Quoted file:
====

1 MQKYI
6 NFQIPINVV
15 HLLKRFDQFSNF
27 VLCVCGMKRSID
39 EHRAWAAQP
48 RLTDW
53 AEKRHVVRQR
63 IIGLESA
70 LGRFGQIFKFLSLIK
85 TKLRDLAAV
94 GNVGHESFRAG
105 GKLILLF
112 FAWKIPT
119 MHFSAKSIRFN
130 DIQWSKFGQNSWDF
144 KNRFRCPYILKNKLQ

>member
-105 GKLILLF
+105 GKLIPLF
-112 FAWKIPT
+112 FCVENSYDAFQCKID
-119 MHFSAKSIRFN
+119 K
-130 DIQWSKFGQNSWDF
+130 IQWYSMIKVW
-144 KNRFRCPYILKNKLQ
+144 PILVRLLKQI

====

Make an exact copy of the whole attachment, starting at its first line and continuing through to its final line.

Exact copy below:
1 MQKYI
6 NFQIPINVV
15 HLLKRFDQFSNF
27 VLCVCGMKRSID
39 EHRAWAAQP
48 RLTDW
53 AEKRHVVRQR
63 IIGLESA
70 LGRFGQIFKFLSLIK
85 TKLRDLAAV
94 GNVGHESFRAG
105 GKLILLF
112 FAWKIPT
119 MHFSAKSIRFN
130 DIQWSKFGQNSWDF
144 KNRFRCPYILKNKLQ

>member
-105 GKLILLF
+105 GKLIPLF
-112 FAWKIPT
+112 FCVENSYDAFQCKID
-119 MHFSAKSIRFN
+119 K
-130 DIQWSKFGQNSWDF
+130 IQWYSMIKVW
-144 KNRFRCPYILKNKLQ
+144 PILVRLLKQI